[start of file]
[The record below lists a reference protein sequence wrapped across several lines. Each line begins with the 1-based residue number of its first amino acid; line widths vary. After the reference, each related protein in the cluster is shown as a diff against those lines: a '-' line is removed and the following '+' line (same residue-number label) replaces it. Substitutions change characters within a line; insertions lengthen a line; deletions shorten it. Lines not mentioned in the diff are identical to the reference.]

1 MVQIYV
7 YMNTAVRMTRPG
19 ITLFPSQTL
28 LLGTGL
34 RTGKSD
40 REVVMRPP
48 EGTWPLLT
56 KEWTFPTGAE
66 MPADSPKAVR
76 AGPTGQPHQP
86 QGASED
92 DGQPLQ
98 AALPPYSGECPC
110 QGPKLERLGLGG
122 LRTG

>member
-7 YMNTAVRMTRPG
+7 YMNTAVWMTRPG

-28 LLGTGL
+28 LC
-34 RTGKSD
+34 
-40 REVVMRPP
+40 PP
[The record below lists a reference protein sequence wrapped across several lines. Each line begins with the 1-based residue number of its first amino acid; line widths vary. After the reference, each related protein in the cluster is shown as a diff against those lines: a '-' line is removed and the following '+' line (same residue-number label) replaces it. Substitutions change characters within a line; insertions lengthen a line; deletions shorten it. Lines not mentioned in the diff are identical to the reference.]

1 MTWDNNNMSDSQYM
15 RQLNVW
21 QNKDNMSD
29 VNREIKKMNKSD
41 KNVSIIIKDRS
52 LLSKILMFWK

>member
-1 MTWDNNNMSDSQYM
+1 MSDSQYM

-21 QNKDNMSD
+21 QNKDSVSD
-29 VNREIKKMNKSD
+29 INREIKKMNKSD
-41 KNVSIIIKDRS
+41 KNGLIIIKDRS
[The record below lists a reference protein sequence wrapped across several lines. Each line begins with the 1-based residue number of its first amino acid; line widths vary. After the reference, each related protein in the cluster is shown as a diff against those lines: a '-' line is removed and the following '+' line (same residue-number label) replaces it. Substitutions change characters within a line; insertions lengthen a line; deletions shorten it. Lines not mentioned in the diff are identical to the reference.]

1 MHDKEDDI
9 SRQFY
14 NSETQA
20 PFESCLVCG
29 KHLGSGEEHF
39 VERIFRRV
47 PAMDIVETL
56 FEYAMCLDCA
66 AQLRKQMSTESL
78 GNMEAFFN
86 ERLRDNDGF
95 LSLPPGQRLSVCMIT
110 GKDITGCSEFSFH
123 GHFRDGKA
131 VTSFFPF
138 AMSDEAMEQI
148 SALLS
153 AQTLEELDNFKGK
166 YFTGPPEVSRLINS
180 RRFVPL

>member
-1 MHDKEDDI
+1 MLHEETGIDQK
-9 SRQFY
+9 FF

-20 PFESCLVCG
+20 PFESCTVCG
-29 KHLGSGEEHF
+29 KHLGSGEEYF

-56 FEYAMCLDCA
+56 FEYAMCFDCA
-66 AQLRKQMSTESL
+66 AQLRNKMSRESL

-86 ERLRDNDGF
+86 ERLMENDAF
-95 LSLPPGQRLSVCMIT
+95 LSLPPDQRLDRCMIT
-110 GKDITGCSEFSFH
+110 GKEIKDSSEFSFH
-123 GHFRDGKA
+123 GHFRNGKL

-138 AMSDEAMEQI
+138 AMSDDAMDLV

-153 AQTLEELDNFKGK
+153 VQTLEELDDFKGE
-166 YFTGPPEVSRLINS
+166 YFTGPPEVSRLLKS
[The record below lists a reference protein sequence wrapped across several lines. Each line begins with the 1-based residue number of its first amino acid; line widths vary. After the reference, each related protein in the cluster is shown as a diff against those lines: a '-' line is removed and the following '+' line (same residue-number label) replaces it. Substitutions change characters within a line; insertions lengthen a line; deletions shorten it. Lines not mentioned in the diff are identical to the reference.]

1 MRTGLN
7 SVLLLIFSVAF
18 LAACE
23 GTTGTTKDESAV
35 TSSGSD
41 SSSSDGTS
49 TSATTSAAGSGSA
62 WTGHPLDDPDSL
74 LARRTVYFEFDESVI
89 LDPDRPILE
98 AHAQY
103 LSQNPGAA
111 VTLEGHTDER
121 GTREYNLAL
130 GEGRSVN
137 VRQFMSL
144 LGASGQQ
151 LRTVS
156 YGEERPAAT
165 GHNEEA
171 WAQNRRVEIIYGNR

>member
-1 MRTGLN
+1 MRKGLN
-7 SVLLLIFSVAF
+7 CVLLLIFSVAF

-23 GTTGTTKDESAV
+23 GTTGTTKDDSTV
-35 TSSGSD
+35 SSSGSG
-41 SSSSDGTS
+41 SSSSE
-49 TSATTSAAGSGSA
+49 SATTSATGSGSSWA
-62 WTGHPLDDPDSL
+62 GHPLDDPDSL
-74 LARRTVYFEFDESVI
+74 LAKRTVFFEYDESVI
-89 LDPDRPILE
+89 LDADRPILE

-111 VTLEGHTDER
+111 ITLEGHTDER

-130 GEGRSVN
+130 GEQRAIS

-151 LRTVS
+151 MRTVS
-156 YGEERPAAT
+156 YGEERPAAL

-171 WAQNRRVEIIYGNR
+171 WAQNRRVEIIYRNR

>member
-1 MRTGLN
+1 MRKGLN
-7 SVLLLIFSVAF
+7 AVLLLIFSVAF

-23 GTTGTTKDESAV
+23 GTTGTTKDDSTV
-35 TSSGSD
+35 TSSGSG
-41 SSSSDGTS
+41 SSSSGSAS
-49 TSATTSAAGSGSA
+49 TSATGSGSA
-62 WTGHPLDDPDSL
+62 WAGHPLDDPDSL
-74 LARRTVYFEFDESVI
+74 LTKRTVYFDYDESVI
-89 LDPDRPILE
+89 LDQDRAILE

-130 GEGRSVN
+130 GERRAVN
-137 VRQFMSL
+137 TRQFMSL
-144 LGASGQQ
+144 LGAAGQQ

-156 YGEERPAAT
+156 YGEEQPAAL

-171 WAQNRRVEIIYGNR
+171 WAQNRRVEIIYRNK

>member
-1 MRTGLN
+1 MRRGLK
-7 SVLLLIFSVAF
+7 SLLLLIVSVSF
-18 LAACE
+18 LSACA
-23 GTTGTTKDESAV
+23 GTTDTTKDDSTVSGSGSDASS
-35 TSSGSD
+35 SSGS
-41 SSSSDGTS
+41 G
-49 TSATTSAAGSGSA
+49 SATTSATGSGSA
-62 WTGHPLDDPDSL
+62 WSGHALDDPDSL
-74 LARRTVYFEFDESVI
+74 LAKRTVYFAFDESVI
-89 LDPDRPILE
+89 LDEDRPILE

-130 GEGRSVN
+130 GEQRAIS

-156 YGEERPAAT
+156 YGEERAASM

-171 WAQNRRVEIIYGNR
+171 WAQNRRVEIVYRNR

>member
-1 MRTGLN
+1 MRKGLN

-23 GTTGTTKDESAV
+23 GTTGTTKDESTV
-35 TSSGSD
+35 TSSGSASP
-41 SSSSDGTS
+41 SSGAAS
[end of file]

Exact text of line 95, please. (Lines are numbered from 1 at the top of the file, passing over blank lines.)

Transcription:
35 TSSGSD